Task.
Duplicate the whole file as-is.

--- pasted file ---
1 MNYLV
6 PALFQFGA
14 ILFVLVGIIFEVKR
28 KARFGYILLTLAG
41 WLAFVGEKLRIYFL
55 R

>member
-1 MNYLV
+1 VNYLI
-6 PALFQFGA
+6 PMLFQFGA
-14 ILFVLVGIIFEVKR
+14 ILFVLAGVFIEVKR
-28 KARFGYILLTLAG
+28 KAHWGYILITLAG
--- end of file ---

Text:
1 MNYLV
6 PALFQFGA
14 ILFVLVGIIFEVKR
28 KARFGYILLTLAG
41 WLAFVGEKLRIYFL
55 R

>member
-1 MNYLV
+1 VNYLI
-6 PALFQFGA
+6 PMLFQFGA
-14 ILFVLVGIIFEVKR
+14 ILFVLAGVFIEVKR
-28 KARFGYILLTLAG
+28 KAHWGYILITLAG